Title: Highland Fire (Guardians of the Stone Book 1)
Author: Tanya Anne Crosby
Publisher: Oliver-Heber Books
Publication Date: January 15, 2014
Print Length: 335 pages
In the year 1123, King David of Scotland has established a tenuous peace across the kingdom. Only one obstacle remains in his path towards lasting peace: the Dun Scoti, a wild Highland tribe fiercely opposed to outside rule. In a last-ditch effort to form an alliance with the dun Scoti, David arranges a marriage between clan leader Aidan and Lileas MacLaren. However, Lileas happens to be the daughter of the man who betrayed the dun Scoti clan, and lives under a tragic curse as punishment for her father’s crime. Even worse, Lileas is blackmailed into the arranged marriage under threat of bodily harm to her precious son. In spite of her troubled past, and his own resistance, the wild warrior Aidan finds himself growing unable to resist Lileas’s beauty and kindness. As kings and nobles play politics over the fate of Scotland, love brings two hearts together in a bond that will determine the land’s destiny.
A companion series to author Tanya Anne Crosby’s previous Highland Brides novels, the Guardians of the Stone books take the reader on a journey to Scotland on the cusp of its birth (the Stone in question being the fabled Stone of Destiny, which determines the true King of Scotland). This first entry presents a tale of warring cultures, as the dun Scoti clan clings to the traditions of its Pictish ancestors in a land that is changing far too fast for their comfort. Crosby brings across the story of the dun Scoti with a palpable poignancy, the wistful dreaminess of a culture on the brink of oblivion. History buffs will want to read this with a grain of salt, as Crosby freely admits to taking some liberties with historical details in crafting her story. But this isn’t meant to be a factual historical tale. It’s a speculative “what-if?” yarn, an elegy to a culture that has shaped Scotland to this day, despite vanishing without a trace.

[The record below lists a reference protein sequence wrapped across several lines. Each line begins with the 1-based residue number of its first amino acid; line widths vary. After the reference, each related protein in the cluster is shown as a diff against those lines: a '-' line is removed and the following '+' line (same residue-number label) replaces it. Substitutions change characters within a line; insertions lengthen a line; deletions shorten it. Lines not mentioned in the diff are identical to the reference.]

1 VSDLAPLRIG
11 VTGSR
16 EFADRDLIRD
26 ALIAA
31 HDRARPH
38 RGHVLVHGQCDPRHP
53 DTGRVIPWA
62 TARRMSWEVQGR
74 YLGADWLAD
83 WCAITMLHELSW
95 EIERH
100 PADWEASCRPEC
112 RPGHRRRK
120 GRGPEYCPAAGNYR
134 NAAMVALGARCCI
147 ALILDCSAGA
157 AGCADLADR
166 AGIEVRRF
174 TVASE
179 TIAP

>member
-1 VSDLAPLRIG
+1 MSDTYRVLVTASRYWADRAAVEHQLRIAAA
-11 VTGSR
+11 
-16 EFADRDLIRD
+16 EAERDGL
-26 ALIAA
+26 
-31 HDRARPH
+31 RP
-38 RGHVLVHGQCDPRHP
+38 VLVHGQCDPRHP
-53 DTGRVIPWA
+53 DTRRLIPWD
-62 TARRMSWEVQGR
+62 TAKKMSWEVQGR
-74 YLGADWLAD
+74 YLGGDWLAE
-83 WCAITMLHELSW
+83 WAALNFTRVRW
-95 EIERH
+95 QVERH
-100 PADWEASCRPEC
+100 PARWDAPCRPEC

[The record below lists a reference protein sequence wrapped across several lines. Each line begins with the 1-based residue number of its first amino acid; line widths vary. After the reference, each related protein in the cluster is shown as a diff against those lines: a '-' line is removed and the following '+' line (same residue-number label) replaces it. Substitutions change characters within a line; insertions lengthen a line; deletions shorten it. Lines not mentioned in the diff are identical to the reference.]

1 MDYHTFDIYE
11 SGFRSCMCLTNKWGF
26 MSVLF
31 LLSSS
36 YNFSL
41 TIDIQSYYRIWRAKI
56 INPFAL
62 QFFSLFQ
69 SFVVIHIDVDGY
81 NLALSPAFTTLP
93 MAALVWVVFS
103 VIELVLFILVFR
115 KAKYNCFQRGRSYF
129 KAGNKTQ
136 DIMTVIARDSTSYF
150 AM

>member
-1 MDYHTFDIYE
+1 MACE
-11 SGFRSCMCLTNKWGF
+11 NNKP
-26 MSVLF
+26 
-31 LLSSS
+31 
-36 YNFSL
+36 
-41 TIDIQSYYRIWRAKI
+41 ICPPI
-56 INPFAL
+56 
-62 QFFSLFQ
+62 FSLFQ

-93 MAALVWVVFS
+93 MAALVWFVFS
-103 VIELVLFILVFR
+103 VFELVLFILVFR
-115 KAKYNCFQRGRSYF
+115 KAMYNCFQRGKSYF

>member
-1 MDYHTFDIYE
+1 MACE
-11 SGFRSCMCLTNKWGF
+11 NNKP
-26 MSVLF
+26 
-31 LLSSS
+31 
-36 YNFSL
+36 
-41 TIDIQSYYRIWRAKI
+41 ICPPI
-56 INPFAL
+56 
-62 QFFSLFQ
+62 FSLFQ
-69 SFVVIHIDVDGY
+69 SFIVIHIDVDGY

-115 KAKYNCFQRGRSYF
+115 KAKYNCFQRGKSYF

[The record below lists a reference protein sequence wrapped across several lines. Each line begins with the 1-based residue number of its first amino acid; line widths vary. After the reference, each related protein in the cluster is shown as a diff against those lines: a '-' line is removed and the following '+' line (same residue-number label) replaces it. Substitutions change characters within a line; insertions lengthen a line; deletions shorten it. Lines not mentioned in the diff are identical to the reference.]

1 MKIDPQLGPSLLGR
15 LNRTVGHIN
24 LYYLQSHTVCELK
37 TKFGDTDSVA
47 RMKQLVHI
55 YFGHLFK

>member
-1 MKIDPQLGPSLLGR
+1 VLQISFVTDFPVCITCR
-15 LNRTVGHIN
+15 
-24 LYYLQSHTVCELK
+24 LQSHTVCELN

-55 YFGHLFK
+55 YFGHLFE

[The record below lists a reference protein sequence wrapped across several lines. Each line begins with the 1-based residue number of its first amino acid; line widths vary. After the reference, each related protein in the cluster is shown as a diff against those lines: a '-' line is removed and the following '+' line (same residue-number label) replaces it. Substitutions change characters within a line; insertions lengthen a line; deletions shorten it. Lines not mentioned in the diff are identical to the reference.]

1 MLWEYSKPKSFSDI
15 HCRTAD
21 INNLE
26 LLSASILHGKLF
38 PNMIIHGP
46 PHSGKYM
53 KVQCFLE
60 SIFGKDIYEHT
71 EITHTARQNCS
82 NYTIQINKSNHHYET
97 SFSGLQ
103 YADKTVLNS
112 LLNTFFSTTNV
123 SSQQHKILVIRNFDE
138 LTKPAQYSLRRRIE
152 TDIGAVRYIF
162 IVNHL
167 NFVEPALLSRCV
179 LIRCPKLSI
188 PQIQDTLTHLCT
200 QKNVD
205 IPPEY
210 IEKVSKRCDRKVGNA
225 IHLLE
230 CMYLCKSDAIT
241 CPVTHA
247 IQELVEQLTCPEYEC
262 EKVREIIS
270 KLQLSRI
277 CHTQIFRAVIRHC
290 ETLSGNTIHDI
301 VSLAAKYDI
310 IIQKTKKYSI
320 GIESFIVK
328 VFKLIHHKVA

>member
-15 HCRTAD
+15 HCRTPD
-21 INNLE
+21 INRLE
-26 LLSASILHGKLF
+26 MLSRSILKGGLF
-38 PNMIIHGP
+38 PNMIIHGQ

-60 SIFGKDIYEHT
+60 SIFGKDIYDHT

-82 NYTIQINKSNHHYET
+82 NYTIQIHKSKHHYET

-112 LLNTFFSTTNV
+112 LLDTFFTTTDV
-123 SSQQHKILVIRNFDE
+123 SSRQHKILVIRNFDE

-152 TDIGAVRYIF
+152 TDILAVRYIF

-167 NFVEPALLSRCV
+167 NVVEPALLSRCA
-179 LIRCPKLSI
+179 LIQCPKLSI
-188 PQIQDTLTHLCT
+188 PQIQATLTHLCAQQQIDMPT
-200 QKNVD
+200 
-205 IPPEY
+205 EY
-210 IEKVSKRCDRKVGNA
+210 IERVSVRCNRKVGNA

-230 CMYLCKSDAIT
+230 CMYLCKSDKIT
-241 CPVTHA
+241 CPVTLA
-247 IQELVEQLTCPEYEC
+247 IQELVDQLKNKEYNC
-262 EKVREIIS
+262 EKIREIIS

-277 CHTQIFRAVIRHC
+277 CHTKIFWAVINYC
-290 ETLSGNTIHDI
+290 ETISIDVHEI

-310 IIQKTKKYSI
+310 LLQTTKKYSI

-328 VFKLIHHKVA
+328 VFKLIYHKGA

As with any romance, the characters are key to the story’s enjoyment, and Crosby does not fail to provide us with a bevy of colorful personalities. Lileas is a strong, capable heroine with a kind heart; despite the curse laid upon her for her father’s sins, she refuses to give in to self-pity. Drawing on her healer’s skills and gracious ways, she wins over the dun Scoti clan in almost an instant. Her betrothed, clan leader Aidan, is a fine Highland hero, a battle-hardened warrior whose new bride brings out the gentle heart buried deep within. The chemistry between Lileas and Aidan is undeniable. Their coming together as a couple is the stuff that romance novels are made of, a mutual awakening of desire and trust that can only come forth in a love that was meant to be.
The cast is rounded out further by a motley crew of fascinating side characters, particularly Aidan’s sisters, warlike Lael and exuberant Sorcha. The enigmatic Druid priestess Una is an intriguing side character, a mysterious entity whose mysticism quietly shapes the clan’s destiny. The main villain of the story is Rogan, the brother-in-law of Lileas’ late first husband and the driving force behind the marriage. His cruelty and lack of concern for anyone other than himself make him the sort of villain you long to see get his just desserts.
Guardians of the Stone currently has three books out, with a fourth due in July 2017. With its clever combination of history and magic, it’s a series that fans of Highland romance will devour, and have them coming back for more.
Highland Fire is available in paperback and audiobook formats, and in digital format for Amazon Kindle and Barnes and Noble’s Nook.
— Heather McNamara